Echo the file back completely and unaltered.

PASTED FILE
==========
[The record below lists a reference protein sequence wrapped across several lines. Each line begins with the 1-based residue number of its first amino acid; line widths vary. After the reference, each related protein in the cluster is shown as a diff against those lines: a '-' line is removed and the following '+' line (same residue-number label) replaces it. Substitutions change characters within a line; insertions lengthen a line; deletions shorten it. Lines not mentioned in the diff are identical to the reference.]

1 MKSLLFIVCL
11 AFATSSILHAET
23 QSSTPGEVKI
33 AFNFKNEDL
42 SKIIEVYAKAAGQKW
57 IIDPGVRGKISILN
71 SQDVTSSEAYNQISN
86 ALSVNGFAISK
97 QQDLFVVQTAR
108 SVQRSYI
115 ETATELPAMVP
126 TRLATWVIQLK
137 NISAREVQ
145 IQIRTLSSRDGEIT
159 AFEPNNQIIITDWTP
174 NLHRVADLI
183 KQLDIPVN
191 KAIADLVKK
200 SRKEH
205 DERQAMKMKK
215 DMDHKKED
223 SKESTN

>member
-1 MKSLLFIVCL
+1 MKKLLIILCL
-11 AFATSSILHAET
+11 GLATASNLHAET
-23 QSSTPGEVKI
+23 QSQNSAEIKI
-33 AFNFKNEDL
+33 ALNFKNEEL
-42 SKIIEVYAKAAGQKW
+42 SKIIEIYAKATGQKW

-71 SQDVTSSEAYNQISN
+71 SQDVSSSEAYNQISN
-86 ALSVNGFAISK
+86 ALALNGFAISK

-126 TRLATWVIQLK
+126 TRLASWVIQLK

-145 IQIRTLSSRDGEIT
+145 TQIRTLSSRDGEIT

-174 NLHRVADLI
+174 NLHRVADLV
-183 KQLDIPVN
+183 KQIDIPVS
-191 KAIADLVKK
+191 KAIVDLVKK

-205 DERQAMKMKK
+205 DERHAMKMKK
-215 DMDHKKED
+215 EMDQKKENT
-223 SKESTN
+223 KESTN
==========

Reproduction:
[The record below lists a reference protein sequence wrapped across several lines. Each line begins with the 1-based residue number of its first amino acid; line widths vary. After the reference, each related protein in the cluster is shown as a diff against those lines: a '-' line is removed and the following '+' line (same residue-number label) replaces it. Substitutions change characters within a line; insertions lengthen a line; deletions shorten it. Lines not mentioned in the diff are identical to the reference.]

1 MKSLLFIVCL
11 AFATSSILHAET
23 QSSTPGEVKI
33 AFNFKNEDL
42 SKIIEVYAKAAGQKW
57 IIDPGVRGKISILN
71 SQDVTSSEAYNQISN
86 ALSVNGFAISK
97 QQDLFVVQTAR
108 SVQRSYI
115 ETATELPAMVP
126 TRLATWVIQLK
137 NISAREVQ
145 IQIRTLSSRDGEIT
159 AFEPNNQIIITDWTP
174 NLHRVADLI
183 KQLDIPVN
191 KAIADLVKK
200 SRKEH
205 DERQAMKMKK
215 DMDHKKED
223 SKESTN

>member
-1 MKSLLFIVCL
+1 MKKLLIILCL
-11 AFATSSILHAET
+11 GLATASNLHAET
-23 QSSTPGEVKI
+23 QSQNSAEIKI
-33 AFNFKNEDL
+33 ALNFKNEEL
-42 SKIIEVYAKAAGQKW
+42 SKIIEIYAKATGQKW

-71 SQDVTSSEAYNQISN
+71 SQDVSSSEAYNQISN
-86 ALSVNGFAISK
+86 ALALNGFAISK

-126 TRLATWVIQLK
+126 TRLASWVIQLK

-145 IQIRTLSSRDGEIT
+145 TQIRTLSSRDGEIT

-174 NLHRVADLI
+174 NLHRVADLV
-183 KQLDIPVN
+183 KQIDIPVS
-191 KAIADLVKK
+191 KAIVDLVKK

-205 DERQAMKMKK
+205 DERHAMKMKK
-215 DMDHKKED
+215 EMDQKKENT
-223 SKESTN
+223 KESTN